At present, Sudan suffers from a horrendous civil war: 1.4 million people have died here, while many more have been displaced. The Weekenders is a collection of fiction and non-fiction that takes an impressive array of British writers into the heart of Sudan's conflict, shedding light on this frequently ignored tragedy (profits from the book are going to help the relief effort).
Here is a mysterious tale from Alex Garland, WF Deedes' debut piece of fiction, and--the centrepiece of the collection--a disturbing novella by Irvine Welsh in which Welsh's trademark skewering of the vileness of human urges is counterbalanced by his fluid prose and the story's troubling setting. Paradoxically, however, the shortest piece of fiction--Andrew O'Hagan's Fish River--is also the most impressive, as O'Hagan succeeds with brilliance and grace in conveying the thought patterns of a Sudanese child whose mother has been raped and enslaved.
But although the setting is grim, the horror underscoring the collection is leavened by perhaps the funniest thing that Tony Hawks has written, as he recounts his doomed attempts to compose music in a war-ravaged town, and--more seriously--the moral dilemmas which arise when rich Europeans descend upon war-torn Africa. These problems are fleshed out more fully by Victoria Glendinning in the final piece, as she considers the ethics of NGOs and big business working in Sudan.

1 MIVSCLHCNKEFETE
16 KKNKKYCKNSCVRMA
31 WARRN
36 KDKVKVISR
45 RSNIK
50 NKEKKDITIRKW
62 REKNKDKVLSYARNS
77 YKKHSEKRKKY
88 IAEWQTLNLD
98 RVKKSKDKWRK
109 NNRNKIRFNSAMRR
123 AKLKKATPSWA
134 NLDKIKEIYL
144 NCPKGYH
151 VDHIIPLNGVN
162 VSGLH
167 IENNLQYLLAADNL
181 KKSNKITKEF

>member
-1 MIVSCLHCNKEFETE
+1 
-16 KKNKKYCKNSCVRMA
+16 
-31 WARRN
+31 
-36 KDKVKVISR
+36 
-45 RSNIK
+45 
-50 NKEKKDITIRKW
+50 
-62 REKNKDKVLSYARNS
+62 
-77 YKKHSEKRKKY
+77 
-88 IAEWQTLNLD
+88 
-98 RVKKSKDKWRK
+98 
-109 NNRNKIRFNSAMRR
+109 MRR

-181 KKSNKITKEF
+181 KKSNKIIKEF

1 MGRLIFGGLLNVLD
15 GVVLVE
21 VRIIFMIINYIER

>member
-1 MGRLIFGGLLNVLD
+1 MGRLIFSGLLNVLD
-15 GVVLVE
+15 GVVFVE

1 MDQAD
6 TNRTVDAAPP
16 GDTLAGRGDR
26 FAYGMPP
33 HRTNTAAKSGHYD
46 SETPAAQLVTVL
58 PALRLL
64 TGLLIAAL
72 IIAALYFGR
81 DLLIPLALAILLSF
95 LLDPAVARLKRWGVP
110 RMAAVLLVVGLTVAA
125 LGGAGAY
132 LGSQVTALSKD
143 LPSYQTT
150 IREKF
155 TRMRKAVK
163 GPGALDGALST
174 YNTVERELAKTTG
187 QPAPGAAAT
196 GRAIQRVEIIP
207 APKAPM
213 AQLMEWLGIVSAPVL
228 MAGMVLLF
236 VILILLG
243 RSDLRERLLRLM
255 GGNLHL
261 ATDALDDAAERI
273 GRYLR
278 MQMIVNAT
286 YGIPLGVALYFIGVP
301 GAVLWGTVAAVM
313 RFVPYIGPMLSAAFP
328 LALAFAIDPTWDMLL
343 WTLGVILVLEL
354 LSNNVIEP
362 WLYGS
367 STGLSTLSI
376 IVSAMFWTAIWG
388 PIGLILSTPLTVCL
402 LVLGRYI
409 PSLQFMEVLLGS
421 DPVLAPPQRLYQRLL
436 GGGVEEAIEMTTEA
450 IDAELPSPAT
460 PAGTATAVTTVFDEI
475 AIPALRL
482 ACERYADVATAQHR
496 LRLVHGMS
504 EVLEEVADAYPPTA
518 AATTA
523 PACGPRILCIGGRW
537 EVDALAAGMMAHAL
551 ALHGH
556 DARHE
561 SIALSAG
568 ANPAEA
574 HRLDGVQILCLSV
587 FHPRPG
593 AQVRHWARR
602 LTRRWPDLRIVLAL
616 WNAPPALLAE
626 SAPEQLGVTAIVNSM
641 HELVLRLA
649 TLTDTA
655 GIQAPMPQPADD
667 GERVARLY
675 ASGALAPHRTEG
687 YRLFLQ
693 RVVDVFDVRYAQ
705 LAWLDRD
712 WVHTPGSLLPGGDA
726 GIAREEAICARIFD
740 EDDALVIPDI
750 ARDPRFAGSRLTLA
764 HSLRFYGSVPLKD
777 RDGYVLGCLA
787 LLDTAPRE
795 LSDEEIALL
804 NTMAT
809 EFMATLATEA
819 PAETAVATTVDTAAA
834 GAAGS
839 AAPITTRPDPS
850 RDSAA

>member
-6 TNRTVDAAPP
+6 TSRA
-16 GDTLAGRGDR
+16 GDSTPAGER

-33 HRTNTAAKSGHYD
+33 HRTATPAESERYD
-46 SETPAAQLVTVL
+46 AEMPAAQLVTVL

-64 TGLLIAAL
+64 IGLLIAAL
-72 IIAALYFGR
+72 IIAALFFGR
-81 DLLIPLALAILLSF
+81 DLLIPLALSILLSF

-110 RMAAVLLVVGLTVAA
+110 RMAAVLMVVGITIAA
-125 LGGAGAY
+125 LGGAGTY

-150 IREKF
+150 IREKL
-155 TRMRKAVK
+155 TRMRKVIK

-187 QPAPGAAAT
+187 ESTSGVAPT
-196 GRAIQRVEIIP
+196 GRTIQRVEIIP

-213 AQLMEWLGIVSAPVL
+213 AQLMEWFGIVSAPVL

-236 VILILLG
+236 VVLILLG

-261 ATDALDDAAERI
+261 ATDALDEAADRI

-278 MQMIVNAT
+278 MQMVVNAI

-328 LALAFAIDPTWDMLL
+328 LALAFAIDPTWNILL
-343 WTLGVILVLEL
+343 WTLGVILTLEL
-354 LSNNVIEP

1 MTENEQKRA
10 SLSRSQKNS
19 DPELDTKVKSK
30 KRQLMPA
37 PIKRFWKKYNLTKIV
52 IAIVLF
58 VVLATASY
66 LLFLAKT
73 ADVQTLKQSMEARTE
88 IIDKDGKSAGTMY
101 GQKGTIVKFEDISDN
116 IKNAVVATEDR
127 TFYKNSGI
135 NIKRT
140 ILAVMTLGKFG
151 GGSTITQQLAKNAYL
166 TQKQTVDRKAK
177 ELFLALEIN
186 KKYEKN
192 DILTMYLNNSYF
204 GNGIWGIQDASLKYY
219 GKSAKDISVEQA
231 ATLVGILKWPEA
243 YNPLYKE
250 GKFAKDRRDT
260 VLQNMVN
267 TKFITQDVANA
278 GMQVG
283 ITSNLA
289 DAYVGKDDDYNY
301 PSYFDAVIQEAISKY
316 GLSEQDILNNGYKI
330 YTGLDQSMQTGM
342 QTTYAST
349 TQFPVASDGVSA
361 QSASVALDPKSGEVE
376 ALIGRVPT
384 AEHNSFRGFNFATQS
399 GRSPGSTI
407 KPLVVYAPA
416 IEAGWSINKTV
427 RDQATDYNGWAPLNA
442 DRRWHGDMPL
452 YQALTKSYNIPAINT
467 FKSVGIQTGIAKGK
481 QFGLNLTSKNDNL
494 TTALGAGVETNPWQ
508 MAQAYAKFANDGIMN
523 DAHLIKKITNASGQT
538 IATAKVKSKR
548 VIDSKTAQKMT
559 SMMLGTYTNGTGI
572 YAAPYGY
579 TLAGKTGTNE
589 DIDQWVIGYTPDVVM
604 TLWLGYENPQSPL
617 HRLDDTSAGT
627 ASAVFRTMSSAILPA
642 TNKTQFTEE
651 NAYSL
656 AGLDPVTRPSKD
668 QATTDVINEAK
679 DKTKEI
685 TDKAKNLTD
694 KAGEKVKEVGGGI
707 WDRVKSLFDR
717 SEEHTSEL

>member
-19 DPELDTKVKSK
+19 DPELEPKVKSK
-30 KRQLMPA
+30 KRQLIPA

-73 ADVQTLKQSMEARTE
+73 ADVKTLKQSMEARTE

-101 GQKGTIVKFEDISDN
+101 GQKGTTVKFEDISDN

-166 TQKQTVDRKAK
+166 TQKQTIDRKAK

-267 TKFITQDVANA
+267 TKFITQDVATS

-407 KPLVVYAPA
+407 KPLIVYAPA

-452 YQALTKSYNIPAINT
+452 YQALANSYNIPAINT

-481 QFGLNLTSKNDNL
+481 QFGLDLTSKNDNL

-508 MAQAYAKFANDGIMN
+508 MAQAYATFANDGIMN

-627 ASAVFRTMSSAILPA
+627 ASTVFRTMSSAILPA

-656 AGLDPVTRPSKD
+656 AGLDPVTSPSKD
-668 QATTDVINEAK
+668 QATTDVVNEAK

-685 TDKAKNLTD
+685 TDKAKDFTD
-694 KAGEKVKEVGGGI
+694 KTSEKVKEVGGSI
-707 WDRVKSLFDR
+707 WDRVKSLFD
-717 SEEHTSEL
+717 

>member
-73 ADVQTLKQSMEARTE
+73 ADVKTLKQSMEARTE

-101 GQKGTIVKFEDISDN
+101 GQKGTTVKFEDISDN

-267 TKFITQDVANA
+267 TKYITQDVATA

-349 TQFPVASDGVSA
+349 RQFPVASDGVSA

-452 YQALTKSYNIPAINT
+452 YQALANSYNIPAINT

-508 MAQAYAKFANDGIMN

This is an illuminating and thought-provoking book which raises disturbing questions for us all. In an alarmingly prescient fiction on the American bombing of Khartoum in 1998 in their first search for Osama bin Laden, Giles Foden describes the response of the CIA operative in the region:
"Everything was screwed up. Sometimes it blew [his] head what a tangled world it was that he existed in." --Toby Green [via]